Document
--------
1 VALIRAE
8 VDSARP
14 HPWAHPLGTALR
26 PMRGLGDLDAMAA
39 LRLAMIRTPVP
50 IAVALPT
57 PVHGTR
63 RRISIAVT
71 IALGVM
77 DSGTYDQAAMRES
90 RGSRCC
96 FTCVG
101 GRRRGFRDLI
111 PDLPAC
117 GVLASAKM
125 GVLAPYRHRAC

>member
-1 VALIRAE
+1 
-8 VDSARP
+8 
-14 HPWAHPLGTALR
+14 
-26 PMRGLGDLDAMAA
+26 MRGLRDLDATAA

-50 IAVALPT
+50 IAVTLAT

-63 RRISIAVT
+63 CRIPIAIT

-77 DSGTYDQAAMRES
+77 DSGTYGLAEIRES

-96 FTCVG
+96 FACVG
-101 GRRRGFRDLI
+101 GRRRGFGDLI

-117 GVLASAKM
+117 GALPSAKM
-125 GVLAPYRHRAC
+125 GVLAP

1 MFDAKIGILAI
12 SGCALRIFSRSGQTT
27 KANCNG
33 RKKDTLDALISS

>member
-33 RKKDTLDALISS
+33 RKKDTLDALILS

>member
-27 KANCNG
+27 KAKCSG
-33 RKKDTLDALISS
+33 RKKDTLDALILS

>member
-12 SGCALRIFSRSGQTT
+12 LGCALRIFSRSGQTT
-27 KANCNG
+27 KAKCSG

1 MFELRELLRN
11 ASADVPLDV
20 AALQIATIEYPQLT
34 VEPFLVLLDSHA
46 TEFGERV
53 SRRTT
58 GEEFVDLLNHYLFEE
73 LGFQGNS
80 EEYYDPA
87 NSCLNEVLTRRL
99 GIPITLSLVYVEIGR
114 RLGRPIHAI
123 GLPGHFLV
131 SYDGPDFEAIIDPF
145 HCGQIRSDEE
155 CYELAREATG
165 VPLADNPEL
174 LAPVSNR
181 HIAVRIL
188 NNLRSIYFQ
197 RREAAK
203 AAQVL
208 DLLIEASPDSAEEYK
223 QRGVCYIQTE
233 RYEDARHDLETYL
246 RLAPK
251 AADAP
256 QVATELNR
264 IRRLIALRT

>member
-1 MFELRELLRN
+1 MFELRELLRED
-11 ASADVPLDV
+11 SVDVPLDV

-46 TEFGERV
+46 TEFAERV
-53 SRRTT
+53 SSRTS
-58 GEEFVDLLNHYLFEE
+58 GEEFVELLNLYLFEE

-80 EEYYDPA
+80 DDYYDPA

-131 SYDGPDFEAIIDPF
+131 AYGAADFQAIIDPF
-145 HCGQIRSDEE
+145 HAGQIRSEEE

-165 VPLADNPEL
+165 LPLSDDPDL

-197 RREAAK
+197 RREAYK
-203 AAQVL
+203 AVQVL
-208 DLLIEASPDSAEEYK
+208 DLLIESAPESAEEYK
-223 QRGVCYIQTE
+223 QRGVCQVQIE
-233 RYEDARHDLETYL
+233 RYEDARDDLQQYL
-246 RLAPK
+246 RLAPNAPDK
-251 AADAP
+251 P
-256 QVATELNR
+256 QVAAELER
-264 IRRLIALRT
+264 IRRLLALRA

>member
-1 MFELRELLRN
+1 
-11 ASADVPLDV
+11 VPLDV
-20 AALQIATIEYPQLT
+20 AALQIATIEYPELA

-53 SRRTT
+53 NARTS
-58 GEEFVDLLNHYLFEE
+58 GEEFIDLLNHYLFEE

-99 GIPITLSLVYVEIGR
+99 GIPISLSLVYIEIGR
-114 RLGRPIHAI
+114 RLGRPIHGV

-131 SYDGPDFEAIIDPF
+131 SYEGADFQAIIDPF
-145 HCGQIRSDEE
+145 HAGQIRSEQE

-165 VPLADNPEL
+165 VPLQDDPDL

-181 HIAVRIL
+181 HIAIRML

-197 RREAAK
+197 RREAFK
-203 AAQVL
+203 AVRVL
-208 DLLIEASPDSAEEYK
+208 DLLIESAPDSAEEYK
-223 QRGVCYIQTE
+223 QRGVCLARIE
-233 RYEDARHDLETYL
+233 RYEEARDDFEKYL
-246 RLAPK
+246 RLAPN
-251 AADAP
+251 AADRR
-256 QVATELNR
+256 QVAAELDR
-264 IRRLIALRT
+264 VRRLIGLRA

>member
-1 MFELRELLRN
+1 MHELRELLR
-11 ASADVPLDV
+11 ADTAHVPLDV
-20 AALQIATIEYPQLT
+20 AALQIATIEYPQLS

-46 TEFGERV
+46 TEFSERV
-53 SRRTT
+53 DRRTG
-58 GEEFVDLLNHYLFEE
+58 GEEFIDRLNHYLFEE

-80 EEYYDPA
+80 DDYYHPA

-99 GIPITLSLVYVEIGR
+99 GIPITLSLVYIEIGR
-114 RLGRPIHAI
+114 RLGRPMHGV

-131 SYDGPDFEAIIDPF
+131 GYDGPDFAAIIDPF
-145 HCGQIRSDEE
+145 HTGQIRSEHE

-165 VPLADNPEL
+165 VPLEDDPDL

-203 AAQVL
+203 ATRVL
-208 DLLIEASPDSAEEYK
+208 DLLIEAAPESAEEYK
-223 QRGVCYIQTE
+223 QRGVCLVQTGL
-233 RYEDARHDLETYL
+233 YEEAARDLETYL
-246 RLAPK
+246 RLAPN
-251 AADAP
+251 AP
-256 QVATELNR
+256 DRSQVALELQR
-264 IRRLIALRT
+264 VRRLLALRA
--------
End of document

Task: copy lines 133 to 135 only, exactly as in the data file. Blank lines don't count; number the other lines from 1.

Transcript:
+58 GEEFIDLLNHYLFEE

-99 GIPITLSLVYVEIGR
+99 GIPISLSLVYIEIGR